It's Palm Sunday so was reminded by my partner that her folks would be off to church to sing 'We have a King who rides on a donkey'. And this reminded me of some of the albeit repressed magic of the gospels.
While I am a non believer, I do think there is a lot of good in religion and a lot of very nice stuff in the whole story of Jesus.
Religion can be about repression but remember Jesus went out of his way to challenge injustice and sought out those at the margins of society, stressing that those who were down trodden would rise.
Nicely expressed in the hymn title, imperialists don't come to town riding humble pack animals.
St Paul added some sexual repression and the religion of Jesus became the official Christian doctrine of the late Roman Empire, alas.
Much fundamentalist Christianity like fundamentalist Islam, forgets the message and seeks to assault those who are weaker and gets its collective knickers in a twist about sexuality.
Far from attacking those with a different sexuality Jesus asked that he or she without sin should throw the first stone.
Jesus turned over the money lenders tables he didn't go and shout at his local gay bar (I am sure there were a few in downtown Jerusalem in AD 30ish). Both Mohammed and Jesus were notable for their compassion, a few of their supposed followers could listen to their message more closely in my view.
The donkey also expresses that Jesus was also of this world and celebrates its nature. There is a strong vein of green creation centred theology.
Jesus as most clearly expressed in Oscar Wilde's essay The Soul of Man under Socialism was of the left, was green, was an advocate of liberation:
‘Know thyself’ was written over the portal of the antique world. Over the portal of the new world, ‘Be thyself’ shall be written. And the message of Christ to man was simply ‘Be thyself.’ That is the secret of Christ.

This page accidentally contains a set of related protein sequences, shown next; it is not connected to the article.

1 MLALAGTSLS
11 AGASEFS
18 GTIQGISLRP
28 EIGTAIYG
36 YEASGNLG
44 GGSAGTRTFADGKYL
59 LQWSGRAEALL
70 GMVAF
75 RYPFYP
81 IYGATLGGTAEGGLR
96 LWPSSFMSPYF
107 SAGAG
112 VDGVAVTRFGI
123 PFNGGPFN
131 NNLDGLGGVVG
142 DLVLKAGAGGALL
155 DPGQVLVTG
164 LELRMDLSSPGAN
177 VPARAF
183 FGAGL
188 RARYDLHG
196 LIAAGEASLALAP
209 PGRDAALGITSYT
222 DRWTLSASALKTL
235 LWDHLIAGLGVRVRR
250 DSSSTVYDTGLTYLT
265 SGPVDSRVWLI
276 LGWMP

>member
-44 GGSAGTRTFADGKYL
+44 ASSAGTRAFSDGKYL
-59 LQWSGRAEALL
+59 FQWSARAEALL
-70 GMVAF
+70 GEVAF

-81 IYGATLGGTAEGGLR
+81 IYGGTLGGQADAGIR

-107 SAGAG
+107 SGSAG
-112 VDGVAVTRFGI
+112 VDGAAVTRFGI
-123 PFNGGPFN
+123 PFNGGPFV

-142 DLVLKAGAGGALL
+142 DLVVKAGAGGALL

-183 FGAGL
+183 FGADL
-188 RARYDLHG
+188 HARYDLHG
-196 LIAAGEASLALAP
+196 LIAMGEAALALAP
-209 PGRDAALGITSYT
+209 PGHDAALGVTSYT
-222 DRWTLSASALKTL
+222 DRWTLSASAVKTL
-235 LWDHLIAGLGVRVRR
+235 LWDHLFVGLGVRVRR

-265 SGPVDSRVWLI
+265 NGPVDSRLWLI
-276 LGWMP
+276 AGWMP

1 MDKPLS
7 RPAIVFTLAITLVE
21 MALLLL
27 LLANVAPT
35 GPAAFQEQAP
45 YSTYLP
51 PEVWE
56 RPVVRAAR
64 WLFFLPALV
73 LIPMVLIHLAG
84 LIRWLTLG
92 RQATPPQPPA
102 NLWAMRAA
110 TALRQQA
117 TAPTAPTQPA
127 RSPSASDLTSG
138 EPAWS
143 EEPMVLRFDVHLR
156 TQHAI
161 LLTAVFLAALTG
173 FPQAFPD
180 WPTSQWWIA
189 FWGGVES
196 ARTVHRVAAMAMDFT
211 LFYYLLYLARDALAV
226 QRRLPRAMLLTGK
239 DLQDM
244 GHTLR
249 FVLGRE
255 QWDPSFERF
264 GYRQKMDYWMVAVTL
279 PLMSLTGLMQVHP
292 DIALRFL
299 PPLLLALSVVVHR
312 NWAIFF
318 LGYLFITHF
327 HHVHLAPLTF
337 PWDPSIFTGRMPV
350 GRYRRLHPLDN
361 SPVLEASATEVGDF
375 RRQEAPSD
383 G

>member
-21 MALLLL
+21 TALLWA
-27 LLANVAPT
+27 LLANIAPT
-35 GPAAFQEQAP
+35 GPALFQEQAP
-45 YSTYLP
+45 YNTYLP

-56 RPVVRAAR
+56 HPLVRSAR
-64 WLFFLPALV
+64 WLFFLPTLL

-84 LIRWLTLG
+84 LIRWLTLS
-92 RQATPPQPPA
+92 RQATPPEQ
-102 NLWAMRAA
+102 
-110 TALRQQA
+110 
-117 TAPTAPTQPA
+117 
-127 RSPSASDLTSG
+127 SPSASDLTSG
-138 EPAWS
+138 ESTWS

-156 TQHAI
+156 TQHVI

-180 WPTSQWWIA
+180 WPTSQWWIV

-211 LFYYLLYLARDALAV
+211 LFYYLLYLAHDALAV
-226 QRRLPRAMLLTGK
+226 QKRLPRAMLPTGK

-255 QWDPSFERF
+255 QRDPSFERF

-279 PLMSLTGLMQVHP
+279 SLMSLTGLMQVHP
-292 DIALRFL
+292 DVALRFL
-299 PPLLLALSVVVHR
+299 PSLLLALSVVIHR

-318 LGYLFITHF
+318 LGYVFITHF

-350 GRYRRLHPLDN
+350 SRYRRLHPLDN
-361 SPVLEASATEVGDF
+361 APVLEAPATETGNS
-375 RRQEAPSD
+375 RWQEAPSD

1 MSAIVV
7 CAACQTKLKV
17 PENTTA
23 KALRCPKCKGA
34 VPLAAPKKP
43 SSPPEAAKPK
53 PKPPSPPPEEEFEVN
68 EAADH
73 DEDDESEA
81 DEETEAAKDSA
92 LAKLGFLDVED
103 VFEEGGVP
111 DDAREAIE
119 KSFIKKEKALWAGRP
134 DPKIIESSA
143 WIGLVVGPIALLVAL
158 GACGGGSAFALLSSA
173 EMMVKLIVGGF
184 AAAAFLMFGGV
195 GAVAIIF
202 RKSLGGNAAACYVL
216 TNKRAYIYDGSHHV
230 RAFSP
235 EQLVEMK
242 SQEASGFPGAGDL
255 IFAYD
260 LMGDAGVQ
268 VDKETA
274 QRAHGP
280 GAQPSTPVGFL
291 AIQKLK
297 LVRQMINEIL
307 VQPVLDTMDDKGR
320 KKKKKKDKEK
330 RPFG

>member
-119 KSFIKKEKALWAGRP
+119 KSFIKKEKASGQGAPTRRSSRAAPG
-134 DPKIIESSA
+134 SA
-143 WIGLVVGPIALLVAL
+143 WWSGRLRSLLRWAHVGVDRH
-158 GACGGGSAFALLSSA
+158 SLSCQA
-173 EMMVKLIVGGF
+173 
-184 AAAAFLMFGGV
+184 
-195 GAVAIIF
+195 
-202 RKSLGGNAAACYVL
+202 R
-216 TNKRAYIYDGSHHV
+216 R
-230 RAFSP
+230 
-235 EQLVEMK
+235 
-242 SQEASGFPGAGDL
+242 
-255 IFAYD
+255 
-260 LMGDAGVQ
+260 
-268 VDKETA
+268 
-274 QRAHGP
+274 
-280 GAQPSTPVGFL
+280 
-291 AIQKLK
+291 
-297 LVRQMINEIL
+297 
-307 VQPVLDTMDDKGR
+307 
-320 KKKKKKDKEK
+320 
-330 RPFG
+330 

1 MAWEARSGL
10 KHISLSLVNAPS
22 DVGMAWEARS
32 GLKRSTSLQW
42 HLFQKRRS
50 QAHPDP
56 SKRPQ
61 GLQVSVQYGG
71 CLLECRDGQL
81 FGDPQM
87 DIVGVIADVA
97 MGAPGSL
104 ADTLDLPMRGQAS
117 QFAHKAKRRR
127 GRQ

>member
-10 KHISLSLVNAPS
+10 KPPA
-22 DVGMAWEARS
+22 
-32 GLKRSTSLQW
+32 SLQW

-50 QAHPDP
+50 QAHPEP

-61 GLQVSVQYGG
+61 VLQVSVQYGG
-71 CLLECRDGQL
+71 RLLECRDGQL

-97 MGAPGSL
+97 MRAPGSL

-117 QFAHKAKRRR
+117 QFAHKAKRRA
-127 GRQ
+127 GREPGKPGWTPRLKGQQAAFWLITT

When Jesus talks about the poor he simply means personalities, just as when he talks about the rich he simply means people who have not developed their personalities. Jesus moved in a community that allowed the accumulation of private property just as ours does, and the gospel that he preached was not that in such a community it is an advantage for a man to live on scanty, unwholesome food, to wear ragged, unwholesome clothes, to sleep in horrid, unwholesome dwellings, and a disadvantage for a man to live under healthy, pleasant, and decent conditions. Such a view would have been wrong there and then, and would, of course, be still more wrong now and in England; for as man moves northward the material necessities of life become of more vital importance, and our society is infinitely more complex, and displays far greater extremes of luxury and pauperism than any society of the antique world. What Jesus meant, was this. He said to man, ‘You have a wonderful personality. Develop it. Be yourself. Don’t imagine that your perfection lies in accumulating or possessing external things. Your affection is inside of you. If only you could realise that, you would not want to be rich. Ordinary riches can be stolen from a man. Real riches cannot. In the treasury-house of your soul, there are infinitely precious things, that may not be taken from you. And so, try to so shape your life that external things will not harm you. And try also to get rid of personal property. It involves sordid preoccupation, endless industry, continual wrong. Personal property hinders Individualism at every step.’ It is to be noted that Jesus never says that impoverished people are necessarily good, or wealthy people necessarily bad. That would not have been true. Wealthy people are, as a class, better than impoverished people, more moral, more intellectual, more well-behaved. There is only one class in the community that thinks more about money than the rich, and that is the poor. The poor can think of nothing else. That is the misery of being poor. What Jesus does say is that man reaches his perfection, not through what he has, not even through what he does, but entirely through what he is. And so the wealthy young man who comes to Jesus is represented as a thoroughly good citizen, who has broken none of the laws of his state, none of the commandments of his religion. He is quite respectable, in the ordinary sense of that extraordinary word. Jesus says to him, ‘You should give up private property. It hinders you from realising your perfection. It is a drag upon you. It is a burden. Your personality does not need it. It is within you, and not outside of you, that you will find what you really are, and what you really want.’